As Halloween approaches, horror films start to crowd prime-time programming. In order to determine what’s safe for your kid to watch and what’s too scary, you need more information than just the rating. Some PG-rated films can be chock-full of violence, while a few PG-13 movies are relatively tame but contain inappropriate language or mature themes.
We’ve weeded through the fright-inducing fare of a wide range of Halloween themed movies directed at young audiences to find the best (and worst) movies for families. So cue up the credits and settle in with some candy corn for some fun, scary films that’ll won’t make the kids scream in terror.
Here are 15 scary movies that are safe for the family and a few frightening films that you might want to skip:
Halloween Movies for Kids Ages 3-5
1. Pooh’s Heffalump Halloween Movie
This adorable romp takes Pooh and his friends into the forest, where adventure awaits courtesy of the dreaded Heffalump. This is a subdued take on a Halloween film that features nothing scarier than a handful of chattering jack o’ lanterns and some flying bats.
2. It’s the Great Pumpkin, Charlie Brown
Considered a holiday classic for young children, Charlie Brown’s Halloween themed cartoon is a tradition for many families. It involves some good old-fashioned trick or treat, apple bobbing, and lots of nostalgic moments that appeal to adults. Kids won’t find much to be frightened of here with the exception of a few floating ghosts and dancing skeletons. You’d have to be a “stupid blockhead” not to say yes to this one.
3. Monsters, Inc.
While the premise of this movie might seem scary, kids will quickly realize that these extremely nice monsters mean no harm. Sully and friends seem to be equally terrified of kids and the movie might encourage some little ones to get beyond the “monster under the bed” phase. There are a few tense moments that involve stealing the frightened screams of a child, but beyond that you’ll find this Pixar film satisfying instead of scary.
Halloween Movies for Kids Ages 6-8
4. The Book of Life
A gorgeous, vibrantly rendered movie, The Book of Life celebrates Mexican culture by focusing on Dia de los Muertos, The Day of the Dead. While the movie does have a positive message overall, there are some elements that children could find scary, including scenes involving death, bullfighting, and a plethora of skeletons.
5. Nightmare Before Christmas
This beloved Tim Burton movie has become a Halloween classic and many parents may have fond memories of watching it themselves as children. However, it should be noted that younger kids will find this darker tale a bit creepy, including some of the scenes that involve headless characters.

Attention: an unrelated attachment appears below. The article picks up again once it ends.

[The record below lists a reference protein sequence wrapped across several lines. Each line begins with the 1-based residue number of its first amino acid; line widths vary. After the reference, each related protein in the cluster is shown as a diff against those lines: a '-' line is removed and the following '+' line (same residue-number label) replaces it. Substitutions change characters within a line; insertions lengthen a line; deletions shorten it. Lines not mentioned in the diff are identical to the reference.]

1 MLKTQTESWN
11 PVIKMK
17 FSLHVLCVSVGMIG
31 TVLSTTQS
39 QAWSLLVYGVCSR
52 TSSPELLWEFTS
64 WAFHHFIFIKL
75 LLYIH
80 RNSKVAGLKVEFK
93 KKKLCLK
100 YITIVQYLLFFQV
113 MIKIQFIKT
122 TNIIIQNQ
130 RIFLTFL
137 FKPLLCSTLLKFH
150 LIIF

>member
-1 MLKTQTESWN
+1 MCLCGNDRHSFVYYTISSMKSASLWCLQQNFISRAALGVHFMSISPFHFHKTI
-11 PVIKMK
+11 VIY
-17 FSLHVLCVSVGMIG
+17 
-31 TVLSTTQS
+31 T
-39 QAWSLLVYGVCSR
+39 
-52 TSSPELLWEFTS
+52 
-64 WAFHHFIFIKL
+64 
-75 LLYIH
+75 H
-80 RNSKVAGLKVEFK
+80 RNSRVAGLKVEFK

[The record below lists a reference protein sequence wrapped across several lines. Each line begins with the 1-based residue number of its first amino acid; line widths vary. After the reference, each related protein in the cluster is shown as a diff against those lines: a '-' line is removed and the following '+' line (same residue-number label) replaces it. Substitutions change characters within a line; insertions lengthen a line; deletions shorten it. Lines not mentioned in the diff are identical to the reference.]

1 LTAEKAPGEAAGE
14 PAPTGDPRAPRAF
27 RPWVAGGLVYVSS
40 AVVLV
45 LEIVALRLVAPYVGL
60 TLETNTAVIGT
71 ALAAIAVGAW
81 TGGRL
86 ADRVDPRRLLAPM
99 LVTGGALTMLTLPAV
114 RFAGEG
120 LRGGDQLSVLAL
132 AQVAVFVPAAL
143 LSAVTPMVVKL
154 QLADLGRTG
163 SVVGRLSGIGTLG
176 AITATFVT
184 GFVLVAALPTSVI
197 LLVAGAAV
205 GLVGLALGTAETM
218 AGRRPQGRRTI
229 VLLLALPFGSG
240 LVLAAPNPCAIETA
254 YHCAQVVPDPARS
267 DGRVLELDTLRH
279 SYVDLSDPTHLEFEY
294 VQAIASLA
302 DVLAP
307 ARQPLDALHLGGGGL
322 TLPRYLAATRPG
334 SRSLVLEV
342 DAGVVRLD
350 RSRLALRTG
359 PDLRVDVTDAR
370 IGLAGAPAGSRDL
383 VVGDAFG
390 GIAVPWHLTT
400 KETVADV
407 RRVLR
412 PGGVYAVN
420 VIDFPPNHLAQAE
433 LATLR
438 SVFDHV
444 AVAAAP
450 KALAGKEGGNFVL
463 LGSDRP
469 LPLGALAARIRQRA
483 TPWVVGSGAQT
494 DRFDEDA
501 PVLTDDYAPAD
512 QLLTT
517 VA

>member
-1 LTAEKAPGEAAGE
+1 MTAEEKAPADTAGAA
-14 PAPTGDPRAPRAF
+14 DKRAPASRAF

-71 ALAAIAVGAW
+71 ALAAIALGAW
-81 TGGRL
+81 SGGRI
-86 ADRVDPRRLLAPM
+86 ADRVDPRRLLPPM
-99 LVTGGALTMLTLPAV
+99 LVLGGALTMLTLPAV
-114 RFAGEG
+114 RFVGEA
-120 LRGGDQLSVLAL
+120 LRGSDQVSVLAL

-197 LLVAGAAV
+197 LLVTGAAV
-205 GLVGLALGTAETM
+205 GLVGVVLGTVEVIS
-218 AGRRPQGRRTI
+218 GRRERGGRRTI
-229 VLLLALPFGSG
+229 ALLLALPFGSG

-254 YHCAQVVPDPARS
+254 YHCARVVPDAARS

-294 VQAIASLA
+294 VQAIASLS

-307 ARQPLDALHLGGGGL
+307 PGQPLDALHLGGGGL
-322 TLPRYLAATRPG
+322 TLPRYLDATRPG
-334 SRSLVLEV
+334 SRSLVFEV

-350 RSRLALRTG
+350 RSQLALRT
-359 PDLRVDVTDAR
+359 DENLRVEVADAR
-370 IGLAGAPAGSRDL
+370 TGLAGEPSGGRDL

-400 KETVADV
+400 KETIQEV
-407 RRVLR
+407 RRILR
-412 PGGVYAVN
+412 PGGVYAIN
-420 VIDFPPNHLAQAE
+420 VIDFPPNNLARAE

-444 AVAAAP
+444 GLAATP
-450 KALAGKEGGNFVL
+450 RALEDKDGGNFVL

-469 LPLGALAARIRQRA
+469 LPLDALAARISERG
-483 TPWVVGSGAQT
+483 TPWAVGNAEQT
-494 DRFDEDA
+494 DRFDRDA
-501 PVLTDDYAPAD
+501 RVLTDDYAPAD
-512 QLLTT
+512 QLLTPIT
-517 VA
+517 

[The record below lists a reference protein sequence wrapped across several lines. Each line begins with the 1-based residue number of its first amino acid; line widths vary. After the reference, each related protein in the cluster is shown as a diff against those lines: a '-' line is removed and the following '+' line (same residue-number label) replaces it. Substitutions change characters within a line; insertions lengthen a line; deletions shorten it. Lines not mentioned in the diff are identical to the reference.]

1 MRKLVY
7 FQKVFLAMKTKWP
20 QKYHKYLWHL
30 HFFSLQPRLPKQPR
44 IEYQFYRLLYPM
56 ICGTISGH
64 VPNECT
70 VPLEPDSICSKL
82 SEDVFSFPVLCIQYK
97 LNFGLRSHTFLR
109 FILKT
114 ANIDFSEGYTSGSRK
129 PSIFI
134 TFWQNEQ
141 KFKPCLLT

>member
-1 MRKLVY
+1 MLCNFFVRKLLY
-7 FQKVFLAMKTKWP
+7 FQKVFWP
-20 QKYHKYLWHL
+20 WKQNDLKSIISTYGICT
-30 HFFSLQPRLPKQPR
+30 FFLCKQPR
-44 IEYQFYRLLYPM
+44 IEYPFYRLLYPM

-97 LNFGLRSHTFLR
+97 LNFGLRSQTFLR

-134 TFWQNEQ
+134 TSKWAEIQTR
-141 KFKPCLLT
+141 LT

6. Hotel Transylvania
Hotel Transylvania is actually a delightful film about a father and daughter who just happen to be vampires. There is the typical vampire fodder of sharp teeth and allusions to blood but otherwise, this movie should inspire more giggles than shrieks. Some parents complain about all the potty humor, but you can’t live 118 years without making a few inappropriate remarks.
7. The Dark Crystal
This dark fantasy is not what you’d expect from Muppet creator Jim Henson, but older kids will enjoy the exploration of good and evil. There are some especially tense moments, including human-like gelfings who are restrained in chairs while their “life essence” is taken from them with large needles. For older kids and adults, this movie hits just the right balance between scary and sentimental.
Is there anyone who doesn’t have a special place in their heart for this film? Spielberg’s masterpiece leans towards the suspenseful rather than the scary, but there is some strong language, including scenes of beer chugging and a few sexual innuendos. The magic ET casts will have your kids trying to phone home well past Halloween.
Halloween Movies for Kids Ages 8-10
If you’re thinking the cartoon, think again. Casper is a movie adaptation starring a young Christina Ricci. While it does have some inappropriate language and mature themes, the scariest thing Casper can conjure up is a few cranky ghosts. Beyond the language issues, this is pretty wholesome fare for the whole family.